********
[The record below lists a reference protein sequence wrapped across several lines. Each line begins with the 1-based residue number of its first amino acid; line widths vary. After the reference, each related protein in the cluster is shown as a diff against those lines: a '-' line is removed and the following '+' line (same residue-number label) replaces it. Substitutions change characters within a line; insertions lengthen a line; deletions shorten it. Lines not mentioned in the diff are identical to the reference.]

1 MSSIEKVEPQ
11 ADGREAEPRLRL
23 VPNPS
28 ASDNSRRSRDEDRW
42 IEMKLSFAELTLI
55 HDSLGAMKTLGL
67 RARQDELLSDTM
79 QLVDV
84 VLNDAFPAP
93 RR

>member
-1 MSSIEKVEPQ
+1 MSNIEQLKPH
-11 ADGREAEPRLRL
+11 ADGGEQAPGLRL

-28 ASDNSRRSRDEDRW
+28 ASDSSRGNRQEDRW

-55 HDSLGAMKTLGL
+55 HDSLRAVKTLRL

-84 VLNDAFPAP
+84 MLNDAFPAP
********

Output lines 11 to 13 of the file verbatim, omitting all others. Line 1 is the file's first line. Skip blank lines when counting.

93 RR

>member
-1 MSSIEKVEPQ